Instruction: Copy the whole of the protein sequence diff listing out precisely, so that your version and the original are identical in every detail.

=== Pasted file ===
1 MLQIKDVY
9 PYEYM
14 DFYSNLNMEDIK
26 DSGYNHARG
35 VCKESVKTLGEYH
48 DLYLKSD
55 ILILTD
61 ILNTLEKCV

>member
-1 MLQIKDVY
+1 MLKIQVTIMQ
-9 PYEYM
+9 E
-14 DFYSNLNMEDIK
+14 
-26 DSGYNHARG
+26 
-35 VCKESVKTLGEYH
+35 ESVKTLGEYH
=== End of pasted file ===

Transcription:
1 MLQIKDVY
9 PYEYM
14 DFYSNLNMEDIK
26 DSGYNHARG
35 VCKESVKTLGEYH
48 DLYLKSD
55 ILILTD
61 ILNTLEKCV

>member
-1 MLQIKDVY
+1 MLKIQVTIMQ
-9 PYEYM
+9 E
-14 DFYSNLNMEDIK
+14 
-26 DSGYNHARG
+26 
-35 VCKESVKTLGEYH
+35 ESVKTLGEYH